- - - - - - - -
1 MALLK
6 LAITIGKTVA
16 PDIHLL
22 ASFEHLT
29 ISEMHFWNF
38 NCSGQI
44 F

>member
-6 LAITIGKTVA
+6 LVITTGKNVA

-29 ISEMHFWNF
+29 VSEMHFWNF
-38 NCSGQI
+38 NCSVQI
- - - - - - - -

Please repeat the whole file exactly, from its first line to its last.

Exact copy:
1 MALLK
6 LAITIGKTVA
16 PDIHLL
22 ASFEHLT
29 ISEMHFWNF
38 NCSGQI
44 F

>member
-6 LAITIGKTVA
+6 LVITTGKNVA

-29 ISEMHFWNF
+29 VSEMHFWNF
-38 NCSGQI
+38 NCSVQI